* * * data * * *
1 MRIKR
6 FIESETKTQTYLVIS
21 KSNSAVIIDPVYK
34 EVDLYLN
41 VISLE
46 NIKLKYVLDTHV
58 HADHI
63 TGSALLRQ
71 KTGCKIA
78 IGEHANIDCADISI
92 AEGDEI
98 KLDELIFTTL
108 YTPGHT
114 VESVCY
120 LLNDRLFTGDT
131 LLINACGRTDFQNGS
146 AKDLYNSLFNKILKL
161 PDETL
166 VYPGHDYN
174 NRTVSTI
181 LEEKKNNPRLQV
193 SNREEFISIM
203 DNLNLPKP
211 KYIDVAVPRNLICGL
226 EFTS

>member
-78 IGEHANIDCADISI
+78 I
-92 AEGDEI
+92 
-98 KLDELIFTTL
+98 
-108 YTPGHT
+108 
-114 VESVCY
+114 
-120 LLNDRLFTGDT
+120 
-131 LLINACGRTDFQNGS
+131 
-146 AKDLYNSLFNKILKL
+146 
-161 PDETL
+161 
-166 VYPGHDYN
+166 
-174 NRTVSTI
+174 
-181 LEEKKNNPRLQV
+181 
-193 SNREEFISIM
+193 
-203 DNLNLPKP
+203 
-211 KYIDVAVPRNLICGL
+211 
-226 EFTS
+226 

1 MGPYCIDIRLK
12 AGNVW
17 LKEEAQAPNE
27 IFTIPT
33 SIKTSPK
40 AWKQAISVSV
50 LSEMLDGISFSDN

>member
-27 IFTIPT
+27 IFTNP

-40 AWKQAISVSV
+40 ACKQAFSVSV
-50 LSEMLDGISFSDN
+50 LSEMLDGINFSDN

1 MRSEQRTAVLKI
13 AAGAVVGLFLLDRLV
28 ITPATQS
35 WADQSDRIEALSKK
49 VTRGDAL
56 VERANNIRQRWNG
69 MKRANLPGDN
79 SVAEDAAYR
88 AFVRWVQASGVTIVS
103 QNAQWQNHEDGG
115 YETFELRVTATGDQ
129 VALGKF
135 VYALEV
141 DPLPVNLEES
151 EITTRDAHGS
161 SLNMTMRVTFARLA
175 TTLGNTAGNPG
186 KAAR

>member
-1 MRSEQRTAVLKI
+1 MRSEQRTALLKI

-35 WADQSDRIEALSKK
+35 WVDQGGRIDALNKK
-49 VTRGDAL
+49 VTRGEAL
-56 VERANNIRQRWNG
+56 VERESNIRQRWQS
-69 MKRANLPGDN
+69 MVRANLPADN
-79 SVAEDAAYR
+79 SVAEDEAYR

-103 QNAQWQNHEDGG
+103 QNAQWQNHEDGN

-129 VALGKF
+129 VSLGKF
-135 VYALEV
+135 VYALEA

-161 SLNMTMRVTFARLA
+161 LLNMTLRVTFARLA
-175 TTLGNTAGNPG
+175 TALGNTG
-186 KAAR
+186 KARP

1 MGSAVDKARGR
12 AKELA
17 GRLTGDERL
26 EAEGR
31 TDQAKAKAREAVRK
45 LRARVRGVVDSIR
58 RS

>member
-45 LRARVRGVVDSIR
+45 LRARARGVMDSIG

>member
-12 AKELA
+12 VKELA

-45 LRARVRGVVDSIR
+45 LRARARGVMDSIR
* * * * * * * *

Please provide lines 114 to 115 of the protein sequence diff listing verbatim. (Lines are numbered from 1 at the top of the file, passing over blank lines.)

-186 KAAR
+186 KARP